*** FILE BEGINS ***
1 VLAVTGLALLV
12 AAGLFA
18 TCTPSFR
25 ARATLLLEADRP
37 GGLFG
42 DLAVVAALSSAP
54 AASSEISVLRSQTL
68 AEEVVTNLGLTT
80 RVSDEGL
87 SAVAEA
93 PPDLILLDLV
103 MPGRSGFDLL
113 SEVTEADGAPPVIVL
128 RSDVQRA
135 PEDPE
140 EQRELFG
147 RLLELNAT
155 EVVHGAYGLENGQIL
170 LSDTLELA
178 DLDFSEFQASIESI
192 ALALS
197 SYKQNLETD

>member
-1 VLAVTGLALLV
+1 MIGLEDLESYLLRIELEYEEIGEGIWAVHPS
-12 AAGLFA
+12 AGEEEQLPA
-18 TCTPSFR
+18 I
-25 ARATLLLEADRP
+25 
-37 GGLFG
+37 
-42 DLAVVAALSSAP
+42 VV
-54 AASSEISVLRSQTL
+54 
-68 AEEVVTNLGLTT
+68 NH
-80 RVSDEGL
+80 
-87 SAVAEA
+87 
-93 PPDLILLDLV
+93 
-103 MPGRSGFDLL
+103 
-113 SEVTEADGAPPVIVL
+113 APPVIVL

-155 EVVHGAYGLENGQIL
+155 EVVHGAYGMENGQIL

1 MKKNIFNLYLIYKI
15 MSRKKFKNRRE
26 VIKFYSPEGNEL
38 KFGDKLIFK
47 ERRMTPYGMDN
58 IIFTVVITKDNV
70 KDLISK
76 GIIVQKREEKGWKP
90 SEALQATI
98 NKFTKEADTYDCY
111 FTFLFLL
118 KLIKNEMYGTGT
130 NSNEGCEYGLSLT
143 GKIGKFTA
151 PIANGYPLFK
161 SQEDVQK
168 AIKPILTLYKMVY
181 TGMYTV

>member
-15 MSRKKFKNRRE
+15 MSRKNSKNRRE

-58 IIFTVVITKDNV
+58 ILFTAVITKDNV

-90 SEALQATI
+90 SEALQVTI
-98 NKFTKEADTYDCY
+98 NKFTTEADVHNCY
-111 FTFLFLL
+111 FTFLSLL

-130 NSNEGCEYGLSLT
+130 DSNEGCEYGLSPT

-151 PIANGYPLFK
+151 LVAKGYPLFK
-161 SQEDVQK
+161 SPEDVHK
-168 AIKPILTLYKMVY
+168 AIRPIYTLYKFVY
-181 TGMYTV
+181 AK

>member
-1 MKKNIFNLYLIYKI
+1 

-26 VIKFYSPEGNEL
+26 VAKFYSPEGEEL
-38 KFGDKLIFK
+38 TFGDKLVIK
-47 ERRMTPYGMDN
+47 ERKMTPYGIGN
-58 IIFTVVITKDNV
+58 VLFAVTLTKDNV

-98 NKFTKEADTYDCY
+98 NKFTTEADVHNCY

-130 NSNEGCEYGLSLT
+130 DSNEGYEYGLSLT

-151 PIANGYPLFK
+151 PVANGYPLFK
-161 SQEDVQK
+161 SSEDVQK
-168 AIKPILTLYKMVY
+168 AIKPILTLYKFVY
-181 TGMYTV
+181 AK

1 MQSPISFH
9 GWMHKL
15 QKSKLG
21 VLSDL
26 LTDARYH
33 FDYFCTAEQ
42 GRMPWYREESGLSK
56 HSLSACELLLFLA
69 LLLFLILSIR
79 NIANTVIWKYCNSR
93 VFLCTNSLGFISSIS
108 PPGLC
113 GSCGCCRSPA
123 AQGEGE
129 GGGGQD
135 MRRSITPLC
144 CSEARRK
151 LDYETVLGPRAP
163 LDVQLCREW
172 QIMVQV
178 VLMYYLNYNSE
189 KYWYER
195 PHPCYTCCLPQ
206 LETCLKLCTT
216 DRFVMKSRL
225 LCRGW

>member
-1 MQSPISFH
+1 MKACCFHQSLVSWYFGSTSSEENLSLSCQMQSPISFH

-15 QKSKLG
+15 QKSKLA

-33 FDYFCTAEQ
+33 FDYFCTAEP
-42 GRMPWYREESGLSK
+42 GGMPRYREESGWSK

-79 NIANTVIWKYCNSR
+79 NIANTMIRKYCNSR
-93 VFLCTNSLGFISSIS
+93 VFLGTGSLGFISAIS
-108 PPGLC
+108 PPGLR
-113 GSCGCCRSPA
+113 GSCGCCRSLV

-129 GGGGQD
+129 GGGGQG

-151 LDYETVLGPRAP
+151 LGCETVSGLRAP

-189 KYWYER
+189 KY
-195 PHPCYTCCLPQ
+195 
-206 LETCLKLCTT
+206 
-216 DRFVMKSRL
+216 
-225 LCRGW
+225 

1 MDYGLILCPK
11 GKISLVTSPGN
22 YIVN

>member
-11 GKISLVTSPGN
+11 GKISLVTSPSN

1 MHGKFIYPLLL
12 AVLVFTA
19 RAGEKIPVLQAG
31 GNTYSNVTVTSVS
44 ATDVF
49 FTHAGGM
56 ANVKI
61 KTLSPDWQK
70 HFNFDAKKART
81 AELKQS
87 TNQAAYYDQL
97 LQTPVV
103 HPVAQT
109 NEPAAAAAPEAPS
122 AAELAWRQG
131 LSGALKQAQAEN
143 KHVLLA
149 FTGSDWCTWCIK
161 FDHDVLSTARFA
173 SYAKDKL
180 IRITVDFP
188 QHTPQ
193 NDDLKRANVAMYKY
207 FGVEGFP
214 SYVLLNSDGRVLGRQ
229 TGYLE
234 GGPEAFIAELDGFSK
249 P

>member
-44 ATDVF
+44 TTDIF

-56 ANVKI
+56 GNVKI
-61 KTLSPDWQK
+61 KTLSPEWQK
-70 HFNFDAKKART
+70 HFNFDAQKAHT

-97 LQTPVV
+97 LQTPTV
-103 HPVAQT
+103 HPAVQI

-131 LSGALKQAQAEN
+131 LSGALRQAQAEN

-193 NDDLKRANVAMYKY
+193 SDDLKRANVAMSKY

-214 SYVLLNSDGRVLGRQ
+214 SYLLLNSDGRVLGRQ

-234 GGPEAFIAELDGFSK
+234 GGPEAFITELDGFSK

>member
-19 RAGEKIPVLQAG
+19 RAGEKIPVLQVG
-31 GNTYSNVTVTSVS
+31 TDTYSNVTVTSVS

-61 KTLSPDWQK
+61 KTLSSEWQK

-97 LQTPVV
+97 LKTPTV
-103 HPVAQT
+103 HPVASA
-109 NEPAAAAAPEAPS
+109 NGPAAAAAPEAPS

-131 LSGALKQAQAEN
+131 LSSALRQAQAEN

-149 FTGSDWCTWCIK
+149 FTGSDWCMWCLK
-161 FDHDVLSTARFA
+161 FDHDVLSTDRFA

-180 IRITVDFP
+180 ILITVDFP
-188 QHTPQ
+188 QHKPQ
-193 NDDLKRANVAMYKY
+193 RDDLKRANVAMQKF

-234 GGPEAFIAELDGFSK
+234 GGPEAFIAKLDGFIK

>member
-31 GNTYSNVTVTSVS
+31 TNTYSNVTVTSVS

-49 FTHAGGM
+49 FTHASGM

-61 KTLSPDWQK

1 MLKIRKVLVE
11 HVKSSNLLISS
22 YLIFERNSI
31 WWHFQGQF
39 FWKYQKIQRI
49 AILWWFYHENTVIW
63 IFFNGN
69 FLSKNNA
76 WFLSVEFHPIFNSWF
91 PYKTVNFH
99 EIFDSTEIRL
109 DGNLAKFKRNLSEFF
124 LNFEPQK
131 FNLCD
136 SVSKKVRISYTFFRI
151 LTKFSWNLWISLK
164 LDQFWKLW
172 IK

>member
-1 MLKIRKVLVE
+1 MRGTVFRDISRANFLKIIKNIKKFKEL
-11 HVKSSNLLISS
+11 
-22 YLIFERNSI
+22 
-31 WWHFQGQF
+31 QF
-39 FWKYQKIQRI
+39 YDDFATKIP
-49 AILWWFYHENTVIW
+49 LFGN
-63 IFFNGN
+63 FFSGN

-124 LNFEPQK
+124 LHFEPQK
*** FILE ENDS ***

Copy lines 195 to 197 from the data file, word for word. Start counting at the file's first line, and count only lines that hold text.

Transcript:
161 FDHDVLSTARFA
173 SYAKDKL
180 IRITVDFP